Chapter 11, Part 2
Mariah covered her face with her blankets when the lights popped on at 7 am. This is going to get really old. They were too bright to even think about going back to sleep and her breath was already heating up the space under the blanket. She tossed it back with a groan and sat up. The bland walls of the cell were already too familiar for her taste. On the life decisions scale, accidentally getting captured by a psycho ranks really low.
She stumbled over to the corner with the toilet, punched the button and watched the walls slide down around her. She hurriedly changed, remembering Mason’s warning about the ten minute wall timer. Doctor Sanderson had come through and some new clothes were delivered to her cell just before lights out yesterday. Her old clothes had been washed and included in the pile. She pressed the button again and the walls slid back up into the ceiling.
She tossed her pajamas on the bed and went over to the window. Mason was leaning against the opposite wall, thin screen in hand, chatting with Kyle.
“He went oh-for-four last night,” Mason said.
“Well whole team didn’t do so hot. Jackson pitched a complete game. They got two hits all night.”
“Dropped the whole series, didn’t they?”
“Yeah, heading to Chicago next. Cubs are coming in with a seven game winning streak.”
Mariah slid up onto the table, propping her feet on the chair. She only half-listened. Sports weren’t really her thing. She just hoped Mason had some interesting information about breakfast on the screen.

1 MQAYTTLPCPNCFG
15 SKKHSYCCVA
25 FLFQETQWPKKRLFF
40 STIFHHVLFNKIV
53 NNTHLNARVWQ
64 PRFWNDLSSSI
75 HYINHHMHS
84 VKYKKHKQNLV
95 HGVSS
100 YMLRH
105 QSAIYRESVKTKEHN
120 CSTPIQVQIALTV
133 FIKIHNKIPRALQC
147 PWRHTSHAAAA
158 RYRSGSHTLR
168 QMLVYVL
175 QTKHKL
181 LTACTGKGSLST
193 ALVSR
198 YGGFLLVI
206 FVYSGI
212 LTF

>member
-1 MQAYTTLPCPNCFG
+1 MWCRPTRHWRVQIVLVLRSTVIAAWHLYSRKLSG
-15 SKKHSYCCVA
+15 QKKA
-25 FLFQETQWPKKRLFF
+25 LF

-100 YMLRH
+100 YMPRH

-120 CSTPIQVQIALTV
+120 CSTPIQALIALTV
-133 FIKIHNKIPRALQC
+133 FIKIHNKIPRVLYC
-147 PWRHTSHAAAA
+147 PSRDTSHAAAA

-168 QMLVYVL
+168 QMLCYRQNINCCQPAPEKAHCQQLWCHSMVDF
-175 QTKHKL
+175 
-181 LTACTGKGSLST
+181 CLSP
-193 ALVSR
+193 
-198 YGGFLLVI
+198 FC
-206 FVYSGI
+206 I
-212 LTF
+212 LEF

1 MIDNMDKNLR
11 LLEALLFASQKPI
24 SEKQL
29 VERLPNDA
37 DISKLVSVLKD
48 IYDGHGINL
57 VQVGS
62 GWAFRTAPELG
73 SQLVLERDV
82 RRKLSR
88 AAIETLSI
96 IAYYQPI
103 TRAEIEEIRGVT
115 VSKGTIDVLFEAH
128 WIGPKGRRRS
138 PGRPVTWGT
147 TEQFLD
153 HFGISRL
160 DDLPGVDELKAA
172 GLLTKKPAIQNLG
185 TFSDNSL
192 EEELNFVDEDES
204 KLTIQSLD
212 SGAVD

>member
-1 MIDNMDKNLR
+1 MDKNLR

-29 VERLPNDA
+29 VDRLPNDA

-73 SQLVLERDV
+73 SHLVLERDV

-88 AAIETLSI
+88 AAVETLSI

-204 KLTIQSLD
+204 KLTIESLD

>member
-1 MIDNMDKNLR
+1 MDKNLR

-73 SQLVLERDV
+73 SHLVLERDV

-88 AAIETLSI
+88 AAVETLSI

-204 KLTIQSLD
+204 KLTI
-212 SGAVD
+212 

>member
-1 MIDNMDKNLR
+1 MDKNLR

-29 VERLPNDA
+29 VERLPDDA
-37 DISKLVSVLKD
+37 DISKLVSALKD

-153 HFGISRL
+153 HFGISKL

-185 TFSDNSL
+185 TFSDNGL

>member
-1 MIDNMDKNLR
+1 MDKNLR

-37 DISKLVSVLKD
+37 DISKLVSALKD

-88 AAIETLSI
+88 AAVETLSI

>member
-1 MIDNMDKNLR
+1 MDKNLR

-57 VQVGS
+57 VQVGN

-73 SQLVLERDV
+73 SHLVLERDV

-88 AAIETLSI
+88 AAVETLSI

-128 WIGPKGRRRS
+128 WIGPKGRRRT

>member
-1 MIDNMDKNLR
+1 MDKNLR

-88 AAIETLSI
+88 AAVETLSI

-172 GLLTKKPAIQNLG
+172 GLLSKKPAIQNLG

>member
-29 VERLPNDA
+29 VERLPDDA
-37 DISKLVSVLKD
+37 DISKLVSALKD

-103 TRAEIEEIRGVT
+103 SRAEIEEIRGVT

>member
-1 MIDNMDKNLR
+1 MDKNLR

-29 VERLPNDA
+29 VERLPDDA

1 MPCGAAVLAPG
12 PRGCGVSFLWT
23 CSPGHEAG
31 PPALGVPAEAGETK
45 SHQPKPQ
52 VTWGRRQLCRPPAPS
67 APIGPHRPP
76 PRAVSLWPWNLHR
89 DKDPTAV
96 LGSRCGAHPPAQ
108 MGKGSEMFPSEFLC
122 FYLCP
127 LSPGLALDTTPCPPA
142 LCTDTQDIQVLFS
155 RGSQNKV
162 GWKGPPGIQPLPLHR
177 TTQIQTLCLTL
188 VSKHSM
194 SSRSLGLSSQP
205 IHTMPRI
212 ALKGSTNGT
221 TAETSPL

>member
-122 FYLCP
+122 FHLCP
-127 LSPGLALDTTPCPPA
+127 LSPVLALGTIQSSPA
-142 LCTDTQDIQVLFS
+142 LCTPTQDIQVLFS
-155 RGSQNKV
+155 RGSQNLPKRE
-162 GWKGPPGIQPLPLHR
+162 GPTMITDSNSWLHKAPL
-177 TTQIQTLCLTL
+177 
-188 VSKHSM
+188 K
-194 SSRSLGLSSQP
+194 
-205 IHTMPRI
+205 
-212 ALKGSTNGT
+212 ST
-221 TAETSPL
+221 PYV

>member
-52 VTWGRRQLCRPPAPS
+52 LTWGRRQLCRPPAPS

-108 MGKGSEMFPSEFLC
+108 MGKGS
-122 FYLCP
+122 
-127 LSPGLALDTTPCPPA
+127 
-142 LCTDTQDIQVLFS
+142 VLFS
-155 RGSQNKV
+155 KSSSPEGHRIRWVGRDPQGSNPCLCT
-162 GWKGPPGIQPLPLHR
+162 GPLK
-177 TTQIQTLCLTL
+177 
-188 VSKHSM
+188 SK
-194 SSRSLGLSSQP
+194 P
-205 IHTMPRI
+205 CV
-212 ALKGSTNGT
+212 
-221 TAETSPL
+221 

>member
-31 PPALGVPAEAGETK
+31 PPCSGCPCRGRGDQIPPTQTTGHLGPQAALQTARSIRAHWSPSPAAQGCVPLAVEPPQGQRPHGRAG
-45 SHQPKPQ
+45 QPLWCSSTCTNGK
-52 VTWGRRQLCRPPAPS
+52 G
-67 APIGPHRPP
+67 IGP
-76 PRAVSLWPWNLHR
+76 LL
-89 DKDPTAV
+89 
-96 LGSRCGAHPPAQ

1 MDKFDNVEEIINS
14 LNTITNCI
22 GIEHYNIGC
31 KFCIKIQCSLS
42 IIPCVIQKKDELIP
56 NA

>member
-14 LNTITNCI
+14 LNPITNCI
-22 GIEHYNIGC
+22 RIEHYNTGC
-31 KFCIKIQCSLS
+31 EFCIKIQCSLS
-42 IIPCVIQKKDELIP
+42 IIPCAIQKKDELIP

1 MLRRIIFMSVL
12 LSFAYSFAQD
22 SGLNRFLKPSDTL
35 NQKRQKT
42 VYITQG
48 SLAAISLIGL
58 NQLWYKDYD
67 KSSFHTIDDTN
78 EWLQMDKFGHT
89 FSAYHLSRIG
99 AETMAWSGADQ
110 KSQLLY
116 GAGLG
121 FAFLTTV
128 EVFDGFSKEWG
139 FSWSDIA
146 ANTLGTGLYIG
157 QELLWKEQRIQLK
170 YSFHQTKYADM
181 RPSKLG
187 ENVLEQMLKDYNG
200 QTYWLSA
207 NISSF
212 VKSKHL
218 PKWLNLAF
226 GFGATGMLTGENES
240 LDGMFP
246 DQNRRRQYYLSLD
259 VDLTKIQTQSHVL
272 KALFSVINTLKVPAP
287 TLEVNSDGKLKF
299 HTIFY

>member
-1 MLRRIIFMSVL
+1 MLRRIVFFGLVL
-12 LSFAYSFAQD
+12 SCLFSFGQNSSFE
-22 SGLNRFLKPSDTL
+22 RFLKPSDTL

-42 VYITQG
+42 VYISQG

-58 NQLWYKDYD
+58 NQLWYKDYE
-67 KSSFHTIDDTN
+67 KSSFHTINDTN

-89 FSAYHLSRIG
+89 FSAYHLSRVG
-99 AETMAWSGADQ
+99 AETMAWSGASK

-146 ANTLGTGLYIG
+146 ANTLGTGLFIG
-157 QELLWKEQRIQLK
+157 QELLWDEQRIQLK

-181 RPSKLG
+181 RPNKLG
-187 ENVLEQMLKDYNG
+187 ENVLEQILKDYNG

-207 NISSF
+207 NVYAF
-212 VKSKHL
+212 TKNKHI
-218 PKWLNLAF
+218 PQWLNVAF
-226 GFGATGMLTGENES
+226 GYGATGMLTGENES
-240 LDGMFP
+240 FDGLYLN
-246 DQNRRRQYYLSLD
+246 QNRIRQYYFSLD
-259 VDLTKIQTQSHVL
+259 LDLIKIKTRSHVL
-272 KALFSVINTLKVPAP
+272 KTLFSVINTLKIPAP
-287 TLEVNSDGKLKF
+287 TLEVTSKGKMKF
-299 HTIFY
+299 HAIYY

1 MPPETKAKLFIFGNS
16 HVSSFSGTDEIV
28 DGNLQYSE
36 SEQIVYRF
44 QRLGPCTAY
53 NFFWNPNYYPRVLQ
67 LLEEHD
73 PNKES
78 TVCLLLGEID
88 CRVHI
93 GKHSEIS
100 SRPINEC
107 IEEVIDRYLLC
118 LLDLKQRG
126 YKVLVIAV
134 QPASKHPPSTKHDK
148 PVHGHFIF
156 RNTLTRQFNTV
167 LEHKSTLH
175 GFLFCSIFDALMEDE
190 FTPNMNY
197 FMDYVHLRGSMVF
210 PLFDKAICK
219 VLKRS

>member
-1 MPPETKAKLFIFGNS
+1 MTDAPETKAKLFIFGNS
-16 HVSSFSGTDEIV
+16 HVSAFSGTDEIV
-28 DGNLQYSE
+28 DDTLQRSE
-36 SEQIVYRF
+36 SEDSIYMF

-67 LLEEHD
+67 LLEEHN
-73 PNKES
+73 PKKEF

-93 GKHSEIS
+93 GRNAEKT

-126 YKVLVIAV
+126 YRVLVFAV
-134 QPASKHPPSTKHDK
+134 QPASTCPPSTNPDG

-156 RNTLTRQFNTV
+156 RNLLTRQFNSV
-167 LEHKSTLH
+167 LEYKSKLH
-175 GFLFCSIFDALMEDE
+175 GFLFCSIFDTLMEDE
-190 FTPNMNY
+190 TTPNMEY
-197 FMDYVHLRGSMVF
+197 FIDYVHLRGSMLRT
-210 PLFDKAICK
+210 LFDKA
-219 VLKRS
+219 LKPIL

Once they finished discussing box scores, Mason turned to check on her. She gave a wave.
“Breakfast?” she asked hopefully.
“Yeah,” he chuckled, crossing over to unlock her cell door.
“I get to go out?” Food had been delivered the day before.
“You both do,” Mason replied, seeming sort of pleased about it.
“Hi,” Mariah offered another small wave when Kyle joined them in the hall. It was one thing talking to him across the hall when they were safely apart from one another, and quite another to be standing right next to him. He still scared her. Cassie’s stories about the chases were still uncomfortably present in her memory. He seemed to sense her discomfort and headed down the hall.
Mason accompanied them to a small room just off the main dining area. The tables and chairs were plastic, and Mariah noticed a lack of anything metal in the room. A cook set down a tray with two bowl of oatmeal garnished with dried fruit and left without another word. Mariah and Kyle sat down and she pulled a bowl toward her.
“Is this prison food? Are they trying to starve me?” she poked it with the plastic spoon.
“Don’t like it?” Mason asked, a hint of a laugh in his voice.
“I’ve never liked oatmeal,” Mariah admitted.
“Eat up. You’ve got a long day ahead of you.”
“Of what?” Mariah asked, concerned about more than the oatmeal.
“Training,” Kyle said in a flat voice. He was halfway done with his breakfast already.
“For what?” Her question went unanswered but she noticed neither of the men looked happy about it.
She choked down most of the oatmeal before following the others out of the room to the second floor. Their destination was a larger room on the other side of the floor from the labs. Punching bags hung in one corner, weights lined an entire wall, and a large section of the floor was covered by a mat.